Hudson: It can be arrogant sounding (to have a self titled project), but all of my favorite composers use their real name like John Cage, Philip Glass, Claude Debussy, R. Stevie Moore, Brian Eno and even someone like Aphex Twin (Richard D. James). He still uses monikers but he’s definitely beyond that now. His name is so prevalent that he could release anything under the name Richard D. James and people would still recognize it. I think it’s rare for people to just use their normal name though. In experimental electronic music people usually hide behind their moniker, I’m not sure why, but it’s probably because most people that produce music don’t come from a traditional music background. The producer verse composer dichotomy is very grey now which I quite like, but I prefer to be associated with the latter. I think it’s also really personal when someone is talking about you on a blog and they could either hate or really enjoy your music. They’re speaking directly about you & it took a while to build the confidence to accept that and own up to my weird creations. It’s also strange when you’re playing live & everyone around you has a stage name like it’s circus or something, fewer people will know what to expect I guess and I kind of like that.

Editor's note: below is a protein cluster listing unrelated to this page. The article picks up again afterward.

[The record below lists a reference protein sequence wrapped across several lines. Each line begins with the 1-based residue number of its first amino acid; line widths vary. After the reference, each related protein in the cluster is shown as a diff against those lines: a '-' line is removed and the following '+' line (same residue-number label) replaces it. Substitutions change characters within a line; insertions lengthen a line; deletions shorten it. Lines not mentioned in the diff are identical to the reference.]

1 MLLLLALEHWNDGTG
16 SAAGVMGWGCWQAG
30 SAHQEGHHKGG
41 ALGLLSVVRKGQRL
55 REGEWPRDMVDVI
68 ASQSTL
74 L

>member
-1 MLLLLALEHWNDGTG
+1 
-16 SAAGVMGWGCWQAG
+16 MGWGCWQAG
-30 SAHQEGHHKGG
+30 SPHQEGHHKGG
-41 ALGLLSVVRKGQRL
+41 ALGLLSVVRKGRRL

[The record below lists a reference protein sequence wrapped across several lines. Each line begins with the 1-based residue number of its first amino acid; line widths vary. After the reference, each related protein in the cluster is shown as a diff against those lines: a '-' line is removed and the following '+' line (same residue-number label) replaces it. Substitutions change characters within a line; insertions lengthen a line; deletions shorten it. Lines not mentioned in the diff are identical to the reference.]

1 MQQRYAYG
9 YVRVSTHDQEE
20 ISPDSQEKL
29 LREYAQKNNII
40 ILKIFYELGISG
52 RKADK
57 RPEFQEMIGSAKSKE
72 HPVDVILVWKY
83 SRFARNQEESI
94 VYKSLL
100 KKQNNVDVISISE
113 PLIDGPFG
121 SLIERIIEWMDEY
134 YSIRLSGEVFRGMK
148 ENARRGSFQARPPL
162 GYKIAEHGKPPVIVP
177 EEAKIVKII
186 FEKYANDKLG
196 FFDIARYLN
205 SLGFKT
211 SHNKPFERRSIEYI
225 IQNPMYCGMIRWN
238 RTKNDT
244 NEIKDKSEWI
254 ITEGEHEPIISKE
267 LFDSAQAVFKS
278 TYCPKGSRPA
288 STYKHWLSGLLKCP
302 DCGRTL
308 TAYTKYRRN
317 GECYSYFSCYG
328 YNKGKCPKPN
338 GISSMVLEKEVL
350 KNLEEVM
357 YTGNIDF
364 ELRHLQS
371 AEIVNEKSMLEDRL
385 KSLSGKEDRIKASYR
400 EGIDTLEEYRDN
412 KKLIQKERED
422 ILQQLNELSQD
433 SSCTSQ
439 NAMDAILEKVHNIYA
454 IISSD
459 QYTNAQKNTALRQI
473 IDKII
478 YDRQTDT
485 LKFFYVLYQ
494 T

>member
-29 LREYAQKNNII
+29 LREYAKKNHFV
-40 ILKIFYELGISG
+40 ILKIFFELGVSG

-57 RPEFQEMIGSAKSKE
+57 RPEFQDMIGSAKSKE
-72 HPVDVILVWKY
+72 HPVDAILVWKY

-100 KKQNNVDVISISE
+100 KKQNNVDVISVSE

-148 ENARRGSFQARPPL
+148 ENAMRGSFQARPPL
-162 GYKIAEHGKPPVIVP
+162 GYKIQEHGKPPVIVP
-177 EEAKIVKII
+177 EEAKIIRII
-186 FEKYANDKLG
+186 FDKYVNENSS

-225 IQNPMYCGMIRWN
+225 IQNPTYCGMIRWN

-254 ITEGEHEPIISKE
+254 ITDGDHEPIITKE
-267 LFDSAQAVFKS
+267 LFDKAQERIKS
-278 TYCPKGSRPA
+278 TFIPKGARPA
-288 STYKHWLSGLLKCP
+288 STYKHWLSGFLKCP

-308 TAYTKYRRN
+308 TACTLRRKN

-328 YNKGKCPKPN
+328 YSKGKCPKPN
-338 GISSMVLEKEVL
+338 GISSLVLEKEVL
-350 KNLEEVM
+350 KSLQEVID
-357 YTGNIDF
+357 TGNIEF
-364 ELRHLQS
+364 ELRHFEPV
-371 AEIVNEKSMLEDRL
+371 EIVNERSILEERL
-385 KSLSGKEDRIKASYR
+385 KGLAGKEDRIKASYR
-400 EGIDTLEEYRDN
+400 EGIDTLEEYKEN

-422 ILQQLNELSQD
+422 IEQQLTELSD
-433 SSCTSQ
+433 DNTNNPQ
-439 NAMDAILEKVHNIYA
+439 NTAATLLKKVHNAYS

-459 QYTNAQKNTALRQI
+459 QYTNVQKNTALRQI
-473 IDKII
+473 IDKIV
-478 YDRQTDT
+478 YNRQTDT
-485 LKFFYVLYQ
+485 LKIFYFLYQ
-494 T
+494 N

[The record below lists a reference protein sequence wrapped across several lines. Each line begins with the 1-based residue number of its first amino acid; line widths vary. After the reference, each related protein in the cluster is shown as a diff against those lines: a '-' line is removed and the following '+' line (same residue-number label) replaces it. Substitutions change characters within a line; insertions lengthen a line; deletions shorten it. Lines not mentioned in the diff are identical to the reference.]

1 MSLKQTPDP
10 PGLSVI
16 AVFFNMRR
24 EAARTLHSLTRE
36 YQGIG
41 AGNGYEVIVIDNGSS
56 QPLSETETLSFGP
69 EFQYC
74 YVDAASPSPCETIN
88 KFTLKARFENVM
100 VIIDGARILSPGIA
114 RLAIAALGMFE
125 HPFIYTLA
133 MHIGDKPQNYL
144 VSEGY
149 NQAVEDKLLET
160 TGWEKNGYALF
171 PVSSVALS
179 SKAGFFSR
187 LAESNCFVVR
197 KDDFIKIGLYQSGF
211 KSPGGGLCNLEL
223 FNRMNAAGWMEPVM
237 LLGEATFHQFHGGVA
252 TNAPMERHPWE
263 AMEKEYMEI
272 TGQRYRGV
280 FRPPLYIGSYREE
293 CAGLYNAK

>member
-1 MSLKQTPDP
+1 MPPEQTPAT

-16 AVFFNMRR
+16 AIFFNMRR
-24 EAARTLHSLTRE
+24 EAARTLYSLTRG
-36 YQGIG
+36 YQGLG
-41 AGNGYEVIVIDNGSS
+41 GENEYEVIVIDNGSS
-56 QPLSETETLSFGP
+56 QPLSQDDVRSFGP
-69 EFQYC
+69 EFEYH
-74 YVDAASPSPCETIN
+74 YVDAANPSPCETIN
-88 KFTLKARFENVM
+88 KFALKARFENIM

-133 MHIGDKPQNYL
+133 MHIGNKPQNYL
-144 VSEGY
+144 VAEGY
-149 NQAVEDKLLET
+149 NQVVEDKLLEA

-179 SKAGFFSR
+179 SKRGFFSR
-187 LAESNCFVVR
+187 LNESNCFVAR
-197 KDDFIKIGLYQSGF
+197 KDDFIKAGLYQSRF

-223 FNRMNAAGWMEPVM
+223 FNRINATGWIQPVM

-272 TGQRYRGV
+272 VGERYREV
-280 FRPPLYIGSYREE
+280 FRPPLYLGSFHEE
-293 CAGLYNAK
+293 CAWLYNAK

Me: What genre would you consider yourself?
Hudson: Right now I would consider it electronic acoustic, almost folk-tronica experimental… microtonal… classical techno influence… ambient with a lot of romantic jazz inspired chord progressions.
Me: That’s such a big range of stuff but still incredible how much it correlates with everything that you’ve released. It must be hard to really pigeon hole you as a genre.
Hudson: I would say the one thing that persists is just a heavy influence on melodic content. It doesn’t matter really if it’s acoustic instruments or electronic instruments or a band or something as long as it has a heavy influence on chord progression and melody. It’s just like anything – pop, classical music, all traditional forms of music and even harsh noise has some sort of melodic content. It doesn’t necessarily mean it’s all consonant melodies but there is an inherent sense of musical movement. It’s more common for me to have just an all-instrumental melodic thing than a strictly percussive approach. My favorite moments in music are usually at the verge of change, I love those dropping chord progressions that kind of bite at you. Everything I’ve done in the last couple of months revolves around these constant changes. Sometimes I challenge myself and try to create a percussive environment lacking of your standard melody and verse chorus structure though. I’ll just sample a bunch of things or play some tibetan bowl thing and beat out these odd time signature & see what happens, I have to refrain from from adding anything on top though. Percussion is very important to me but I started to appreciating it a lot later, probably after playing the drums so much at my old sunny brae jam house. That house is a whole story in itself and I’m kind of talking in circles now.